Rhubarb and Rosemary Crème Brûlée
Makes 6

2 cups diced rhubarb, 1/2″ square
2 large rosemary sprigs
1 cup granulated sugar, divided
1 teaspoon finely grated lemon zest
2 cups heavy cream
6 egg yolks

3 tablespoons granulated sugar
3 tablespoons light brown sugar

Combine rhubarb, 1 rosemary sprig,  1/2 cup sugar and lemon zest in a saucepan. Cook over medium heat until the rhubarb is soft but still retains its shape, about 15 minutes. Remove from heat and cool to room temperature. Remove and discard rosemary sprig.
Preheat oven to 350 F. (180 C.) Heat cream in another saucepan over medium heat just until it begins to boil. Remove from heat and add 1 rosemary sprig. Let stand 15 minutes to infuse. Strain cream through a fine meshed sieve into a bowl. Discard solids and rosemary sprig.
Arrange 6 shallow (1/2 cup) ramekins in a baking dish. Divide rhubarb among ramekins.
Whisk egg yolks and 1/2 cup sugar together in a bowl until light. Add cream in a steady stream, whisking gently to avoid making air bubbles. Ladle the cream mixture over the rhubarb into the ramekins.
Pour boiling water into the baking pan half way up the ramekins. Bake in oven until custard is just set but still wobbly, about 40 minutes. Remove from oven. Cool in bain maire for 15 minutes. Transfer ramekins to a rack and cool completely. Cover with plastic wrap and refrigerate at least 4 hours, preferably overnight.
Before serving, mix the granulated and brown sugar together in a small bowl. Sprinkle each ramekin with 1 tablespoon  sugar, or enough to cover. Light a blowtorch and hold the flame 2-3 inches above the custard, slowly moving it back and forth until the sugar melts and turns deep golden brown. (Or place under an oven broiler. Carefully watch to prevent burning.)
Serve garnished with a sprig of rosemary.

Pear Clafouti

Pear Clafouti

I was recently served a pear clafouti for dessert at a dinner party. Never a fan of egg-y desserts, I have avoided eating clafoutis and flans – pointedly ignoring them in favor of other fruit filled desserts without the baked custard. As I bit into my clafouti, I suddenly realized that I all of this time I have been making a grave mistake. This clafouti was airy and luscious, rippling with pear and scented with vanilla. It was the perfect end to a dinner: not overly sweet, elegant and light. What had I been thinking?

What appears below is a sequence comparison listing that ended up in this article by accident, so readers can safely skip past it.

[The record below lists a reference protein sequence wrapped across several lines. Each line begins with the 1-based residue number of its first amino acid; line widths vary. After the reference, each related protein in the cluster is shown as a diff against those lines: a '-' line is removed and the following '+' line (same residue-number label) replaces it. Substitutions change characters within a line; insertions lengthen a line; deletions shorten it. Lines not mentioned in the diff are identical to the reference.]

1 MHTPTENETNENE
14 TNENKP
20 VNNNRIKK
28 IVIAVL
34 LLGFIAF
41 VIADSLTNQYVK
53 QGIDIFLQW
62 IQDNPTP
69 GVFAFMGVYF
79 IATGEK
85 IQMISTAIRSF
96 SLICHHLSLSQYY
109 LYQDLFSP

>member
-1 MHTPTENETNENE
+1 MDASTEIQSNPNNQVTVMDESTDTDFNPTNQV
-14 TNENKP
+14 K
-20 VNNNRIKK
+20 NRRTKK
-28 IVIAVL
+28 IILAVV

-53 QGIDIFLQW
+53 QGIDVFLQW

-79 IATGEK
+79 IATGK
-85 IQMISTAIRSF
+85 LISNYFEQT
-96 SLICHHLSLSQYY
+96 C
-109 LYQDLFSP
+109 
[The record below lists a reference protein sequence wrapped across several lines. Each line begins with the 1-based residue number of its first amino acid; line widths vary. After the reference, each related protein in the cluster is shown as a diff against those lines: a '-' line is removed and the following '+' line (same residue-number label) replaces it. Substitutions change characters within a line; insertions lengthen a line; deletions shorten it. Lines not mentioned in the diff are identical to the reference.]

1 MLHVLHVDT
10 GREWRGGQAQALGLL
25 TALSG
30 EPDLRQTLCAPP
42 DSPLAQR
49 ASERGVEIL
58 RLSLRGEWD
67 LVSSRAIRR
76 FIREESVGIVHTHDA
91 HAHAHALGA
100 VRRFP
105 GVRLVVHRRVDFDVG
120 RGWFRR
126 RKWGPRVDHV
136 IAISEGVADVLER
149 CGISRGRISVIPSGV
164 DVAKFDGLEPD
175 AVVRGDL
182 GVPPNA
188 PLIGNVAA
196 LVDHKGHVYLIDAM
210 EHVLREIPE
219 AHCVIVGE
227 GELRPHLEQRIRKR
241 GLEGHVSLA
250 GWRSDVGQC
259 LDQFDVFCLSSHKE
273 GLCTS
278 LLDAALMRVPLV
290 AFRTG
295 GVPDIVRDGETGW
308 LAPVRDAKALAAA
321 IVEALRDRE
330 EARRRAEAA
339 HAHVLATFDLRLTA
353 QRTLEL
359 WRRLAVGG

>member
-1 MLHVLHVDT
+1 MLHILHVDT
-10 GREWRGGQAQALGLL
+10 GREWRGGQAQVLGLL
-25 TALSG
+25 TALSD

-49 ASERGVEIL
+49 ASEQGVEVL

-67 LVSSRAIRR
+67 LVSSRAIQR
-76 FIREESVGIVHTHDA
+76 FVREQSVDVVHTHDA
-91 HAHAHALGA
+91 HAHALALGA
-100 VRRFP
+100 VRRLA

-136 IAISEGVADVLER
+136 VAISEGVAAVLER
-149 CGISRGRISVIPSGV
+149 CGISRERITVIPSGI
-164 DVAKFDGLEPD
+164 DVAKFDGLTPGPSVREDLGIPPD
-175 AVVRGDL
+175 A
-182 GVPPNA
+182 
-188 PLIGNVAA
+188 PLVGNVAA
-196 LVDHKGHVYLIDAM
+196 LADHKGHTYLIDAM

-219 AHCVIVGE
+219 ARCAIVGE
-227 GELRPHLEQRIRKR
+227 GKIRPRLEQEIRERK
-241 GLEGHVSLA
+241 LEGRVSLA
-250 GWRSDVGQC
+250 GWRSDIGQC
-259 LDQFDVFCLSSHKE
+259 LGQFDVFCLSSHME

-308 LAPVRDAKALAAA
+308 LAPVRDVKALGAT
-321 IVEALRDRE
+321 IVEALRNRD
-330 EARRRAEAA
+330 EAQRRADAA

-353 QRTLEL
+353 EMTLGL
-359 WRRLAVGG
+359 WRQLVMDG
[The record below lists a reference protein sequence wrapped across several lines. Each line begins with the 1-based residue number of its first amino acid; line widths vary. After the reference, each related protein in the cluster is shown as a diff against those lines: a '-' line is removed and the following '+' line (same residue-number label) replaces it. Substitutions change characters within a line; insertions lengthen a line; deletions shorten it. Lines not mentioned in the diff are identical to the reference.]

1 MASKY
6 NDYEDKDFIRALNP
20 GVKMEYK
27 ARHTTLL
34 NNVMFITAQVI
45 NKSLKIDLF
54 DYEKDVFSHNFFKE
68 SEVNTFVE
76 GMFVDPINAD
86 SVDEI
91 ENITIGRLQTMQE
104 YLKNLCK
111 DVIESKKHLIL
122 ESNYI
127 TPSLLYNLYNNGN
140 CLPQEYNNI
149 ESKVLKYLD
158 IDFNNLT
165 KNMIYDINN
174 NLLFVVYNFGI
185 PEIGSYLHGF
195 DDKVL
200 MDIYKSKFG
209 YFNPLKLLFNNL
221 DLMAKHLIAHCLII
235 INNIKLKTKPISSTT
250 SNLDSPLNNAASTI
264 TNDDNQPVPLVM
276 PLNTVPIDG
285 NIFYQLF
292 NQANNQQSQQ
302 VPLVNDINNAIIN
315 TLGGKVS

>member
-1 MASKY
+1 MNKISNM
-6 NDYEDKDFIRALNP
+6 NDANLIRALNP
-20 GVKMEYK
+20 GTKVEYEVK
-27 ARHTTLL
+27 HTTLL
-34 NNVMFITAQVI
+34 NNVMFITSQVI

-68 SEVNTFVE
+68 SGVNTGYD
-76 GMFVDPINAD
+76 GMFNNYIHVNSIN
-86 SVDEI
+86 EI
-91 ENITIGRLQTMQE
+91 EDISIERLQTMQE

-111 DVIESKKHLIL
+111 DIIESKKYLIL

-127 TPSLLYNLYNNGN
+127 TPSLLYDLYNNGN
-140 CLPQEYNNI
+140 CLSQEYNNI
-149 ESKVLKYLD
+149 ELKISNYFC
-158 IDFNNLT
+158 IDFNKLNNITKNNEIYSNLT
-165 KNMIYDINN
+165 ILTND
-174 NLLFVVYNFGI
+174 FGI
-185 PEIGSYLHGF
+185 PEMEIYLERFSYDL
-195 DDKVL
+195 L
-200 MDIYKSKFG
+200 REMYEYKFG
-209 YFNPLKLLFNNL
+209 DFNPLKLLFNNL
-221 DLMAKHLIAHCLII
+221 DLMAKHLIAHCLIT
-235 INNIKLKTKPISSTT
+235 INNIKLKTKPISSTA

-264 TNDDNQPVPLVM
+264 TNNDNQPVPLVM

So, the other night I made a clafouti. At first I was tempted to improvise, but I decided it might be wise to follow an appealing recipe first. (After all, I didn’t want to jeopardize my new-found interest with a less than perfect result.) After a quick perusal, I took inspiration from a recipe by Ina Garten. What I liked about her version was the use of heavy cream instead of milk and the infusion of the custard with lemon and pear brandy. Rich, bright and spiked: How could I resist? The following is my adaptation:

Pear Clafouti with Lemon
Serves 8.

Clafoutis:
1 tablespoon unsalted butter, room temperature
1/2 cup granulated sugar
3 large eggs, room temperature
1 1/2 cups heavy cream
1/3 cup all-purpose flour
Finely grated zest of one lemon
1/2 teaspoon ground cinnamon
1/4 teaspoon salt
2 tablespoons Pear Brandy
4 firm but ripe pears, peeled and cored

Whipped Cream:
1 cup heavy cream
1 tablespoon pear brandy
1 tablespoon sifted confectioners’ sugar

Preheat oven to 375 F. (190 C.) Butter a 10 inch tart pan or ceramic baking dish.
Beat sugar and eggs in bowl of electric mixer until light and fluffy, 3-4 minutes. Mix in cream, flour, lemon zest, salt and pear brandy. Set aside.
Thinly slice the pears. Arrange slices in a circular pattern in the tart pan. Pour custard over the pears. Bake in the oven until the filling is golden brown and set, about 35 minutes. Remove and cool slightly. Serve warm or at room temperature with whipped cream.

To make the whipped cream, beat the cream in bowl of electric mixer with whisk attachment until traces of the whisk are apparent in the cream. Add the brandy and sugar. Continue to beat until soft peaks form.